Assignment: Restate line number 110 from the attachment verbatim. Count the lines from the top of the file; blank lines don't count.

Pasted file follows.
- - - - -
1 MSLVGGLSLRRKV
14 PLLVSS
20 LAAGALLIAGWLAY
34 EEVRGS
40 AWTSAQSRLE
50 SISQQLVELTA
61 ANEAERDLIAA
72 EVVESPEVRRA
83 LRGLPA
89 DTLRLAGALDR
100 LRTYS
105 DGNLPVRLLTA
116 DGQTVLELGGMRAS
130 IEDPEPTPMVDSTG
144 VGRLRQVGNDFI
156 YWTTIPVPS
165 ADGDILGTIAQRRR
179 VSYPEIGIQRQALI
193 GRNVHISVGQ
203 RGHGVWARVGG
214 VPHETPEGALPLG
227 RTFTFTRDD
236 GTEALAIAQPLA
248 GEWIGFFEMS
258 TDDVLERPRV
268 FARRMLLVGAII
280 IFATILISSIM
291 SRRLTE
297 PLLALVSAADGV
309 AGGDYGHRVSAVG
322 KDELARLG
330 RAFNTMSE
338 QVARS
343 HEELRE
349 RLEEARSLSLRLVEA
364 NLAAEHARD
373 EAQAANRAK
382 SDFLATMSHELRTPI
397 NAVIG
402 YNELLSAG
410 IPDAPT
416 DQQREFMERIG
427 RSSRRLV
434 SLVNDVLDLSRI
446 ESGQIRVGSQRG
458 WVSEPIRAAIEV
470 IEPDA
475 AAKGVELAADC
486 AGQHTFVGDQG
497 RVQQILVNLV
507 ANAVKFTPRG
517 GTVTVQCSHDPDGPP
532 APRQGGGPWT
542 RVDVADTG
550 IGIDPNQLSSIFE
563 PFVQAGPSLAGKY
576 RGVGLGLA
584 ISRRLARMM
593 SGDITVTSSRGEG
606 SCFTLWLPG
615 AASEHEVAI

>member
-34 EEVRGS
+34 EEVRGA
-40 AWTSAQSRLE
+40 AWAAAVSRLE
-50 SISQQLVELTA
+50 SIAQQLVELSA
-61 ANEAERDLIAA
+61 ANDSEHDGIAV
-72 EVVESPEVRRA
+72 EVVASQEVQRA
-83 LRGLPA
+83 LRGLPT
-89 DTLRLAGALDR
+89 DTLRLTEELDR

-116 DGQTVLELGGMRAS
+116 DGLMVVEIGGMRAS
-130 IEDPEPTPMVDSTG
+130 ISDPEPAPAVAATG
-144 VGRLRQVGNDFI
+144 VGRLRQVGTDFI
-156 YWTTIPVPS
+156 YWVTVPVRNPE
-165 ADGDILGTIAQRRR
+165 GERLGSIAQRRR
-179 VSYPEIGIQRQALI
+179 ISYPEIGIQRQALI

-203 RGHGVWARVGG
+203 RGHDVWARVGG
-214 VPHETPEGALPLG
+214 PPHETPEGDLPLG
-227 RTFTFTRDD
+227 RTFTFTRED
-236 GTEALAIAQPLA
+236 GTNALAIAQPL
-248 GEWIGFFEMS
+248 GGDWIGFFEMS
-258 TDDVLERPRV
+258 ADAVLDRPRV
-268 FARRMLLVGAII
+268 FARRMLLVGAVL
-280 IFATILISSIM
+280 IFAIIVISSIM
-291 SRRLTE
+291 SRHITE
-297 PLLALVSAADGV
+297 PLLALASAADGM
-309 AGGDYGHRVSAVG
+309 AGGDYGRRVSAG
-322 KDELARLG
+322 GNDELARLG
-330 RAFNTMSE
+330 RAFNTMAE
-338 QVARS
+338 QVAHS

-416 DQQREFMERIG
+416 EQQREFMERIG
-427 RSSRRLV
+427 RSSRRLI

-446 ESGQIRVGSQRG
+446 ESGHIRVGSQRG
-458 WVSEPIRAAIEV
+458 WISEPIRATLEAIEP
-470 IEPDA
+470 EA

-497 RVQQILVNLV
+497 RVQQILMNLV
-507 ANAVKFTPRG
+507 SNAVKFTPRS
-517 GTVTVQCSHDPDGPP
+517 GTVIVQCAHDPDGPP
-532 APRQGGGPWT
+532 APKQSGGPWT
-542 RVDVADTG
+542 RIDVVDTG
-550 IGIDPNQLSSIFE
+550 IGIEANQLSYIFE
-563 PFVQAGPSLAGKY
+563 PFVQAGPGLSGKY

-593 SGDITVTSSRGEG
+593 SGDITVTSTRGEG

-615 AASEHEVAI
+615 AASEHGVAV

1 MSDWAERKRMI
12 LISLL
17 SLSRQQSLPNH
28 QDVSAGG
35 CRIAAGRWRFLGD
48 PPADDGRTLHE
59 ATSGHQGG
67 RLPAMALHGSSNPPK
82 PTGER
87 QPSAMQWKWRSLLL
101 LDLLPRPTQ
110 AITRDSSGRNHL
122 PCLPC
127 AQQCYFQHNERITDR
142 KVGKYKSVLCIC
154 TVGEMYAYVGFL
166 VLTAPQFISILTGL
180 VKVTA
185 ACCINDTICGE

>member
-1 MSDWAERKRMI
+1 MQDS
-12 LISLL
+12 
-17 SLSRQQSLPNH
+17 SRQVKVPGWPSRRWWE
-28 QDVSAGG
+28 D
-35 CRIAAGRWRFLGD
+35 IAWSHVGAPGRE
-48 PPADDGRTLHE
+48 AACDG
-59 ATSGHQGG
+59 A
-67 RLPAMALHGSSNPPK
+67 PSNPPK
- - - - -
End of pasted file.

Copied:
+309 AGGDYGRRVSAG